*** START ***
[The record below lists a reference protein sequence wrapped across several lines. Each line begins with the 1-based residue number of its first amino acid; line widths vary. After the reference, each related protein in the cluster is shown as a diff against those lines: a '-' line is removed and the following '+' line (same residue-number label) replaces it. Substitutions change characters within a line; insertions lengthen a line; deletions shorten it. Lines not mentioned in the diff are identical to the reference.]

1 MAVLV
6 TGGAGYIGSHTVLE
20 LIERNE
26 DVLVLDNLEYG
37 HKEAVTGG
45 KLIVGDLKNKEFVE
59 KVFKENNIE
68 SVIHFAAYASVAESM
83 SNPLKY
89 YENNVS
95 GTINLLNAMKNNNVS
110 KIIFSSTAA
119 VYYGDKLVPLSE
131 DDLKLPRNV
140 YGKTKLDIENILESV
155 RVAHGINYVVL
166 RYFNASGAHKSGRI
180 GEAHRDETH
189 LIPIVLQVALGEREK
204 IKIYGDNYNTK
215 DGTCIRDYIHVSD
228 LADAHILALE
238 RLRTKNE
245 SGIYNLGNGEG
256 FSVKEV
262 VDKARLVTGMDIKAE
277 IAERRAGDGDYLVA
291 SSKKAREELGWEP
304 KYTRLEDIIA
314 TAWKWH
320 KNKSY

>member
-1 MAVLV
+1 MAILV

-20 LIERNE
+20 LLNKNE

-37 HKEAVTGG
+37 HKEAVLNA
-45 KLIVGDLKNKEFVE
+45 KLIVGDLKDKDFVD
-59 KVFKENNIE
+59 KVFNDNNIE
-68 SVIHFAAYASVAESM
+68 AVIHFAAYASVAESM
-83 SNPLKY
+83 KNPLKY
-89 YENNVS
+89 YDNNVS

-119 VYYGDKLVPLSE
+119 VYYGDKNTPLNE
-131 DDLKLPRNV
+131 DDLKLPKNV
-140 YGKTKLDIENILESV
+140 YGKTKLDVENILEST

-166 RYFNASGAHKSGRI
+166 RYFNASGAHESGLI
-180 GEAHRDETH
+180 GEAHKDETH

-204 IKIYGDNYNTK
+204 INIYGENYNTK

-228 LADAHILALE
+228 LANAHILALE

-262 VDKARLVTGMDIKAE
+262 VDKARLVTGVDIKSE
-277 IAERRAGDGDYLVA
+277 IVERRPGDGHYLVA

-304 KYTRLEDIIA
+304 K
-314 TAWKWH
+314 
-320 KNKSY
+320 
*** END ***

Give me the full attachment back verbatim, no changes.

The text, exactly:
[The record below lists a reference protein sequence wrapped across several lines. Each line begins with the 1-based residue number of its first amino acid; line widths vary. After the reference, each related protein in the cluster is shown as a diff against those lines: a '-' line is removed and the following '+' line (same residue-number label) replaces it. Substitutions change characters within a line; insertions lengthen a line; deletions shorten it. Lines not mentioned in the diff are identical to the reference.]

1 MAVLV
6 TGGAGYIGSHTVLE
20 LIERNE
26 DVLVLDNLEYG
37 HKEAVTGG
45 KLIVGDLKNKEFVE
59 KVFKENNIE
68 SVIHFAAYASVAESM
83 SNPLKY
89 YENNVS
95 GTINLLNAMKNNNVS
110 KIIFSSTAA
119 VYYGDKLVPLSE
131 DDLKLPRNV
140 YGKTKLDIENILESV
155 RVAHGINYVVL
166 RYFNASGAHKSGRI
180 GEAHRDETH
189 LIPIVLQVALGEREK
204 IKIYGDNYNTK
215 DGTCIRDYIHVSD
228 LADAHILALE
238 RLRTKNE
245 SGIYNLGNGEG
256 FSVKEV
262 VDKARLVTGMDIKAE
277 IAERRAGDGDYLVA
291 SSKKAREELGWEP
304 KYTRLEDIIA
314 TAWKWH
320 KNKSY

>member
-1 MAVLV
+1 MAILV

-20 LIERNE
+20 LLNKNE

-37 HKEAVTGG
+37 HKEAVLNA
-45 KLIVGDLKNKEFVE
+45 KLIVGDLKDKDFVD
-59 KVFKENNIE
+59 KVFNDNNIE
-68 SVIHFAAYASVAESM
+68 AVIHFAAYASVAESM
-83 SNPLKY
+83 KNPLKY
-89 YENNVS
+89 YDNNVS

-119 VYYGDKLVPLSE
+119 VYYGDKNTPLNE
-131 DDLKLPRNV
+131 DDLKLPKNV
-140 YGKTKLDIENILESV
+140 YGKTKLDVENILEST

-166 RYFNASGAHKSGRI
+166 RYFNASGAHESGLI
-180 GEAHRDETH
+180 GEAHKDETH

-204 IKIYGDNYNTK
+204 INIYGENYNTK

-228 LADAHILALE
+228 LANAHILALE

-262 VDKARLVTGMDIKAE
+262 VDKARLVTGVDIKSE
-277 IAERRAGDGDYLVA
+277 IVERRPGDGHYLVA

-304 KYTRLEDIIA
+304 K
-314 TAWKWH
+314 
-320 KNKSY
+320 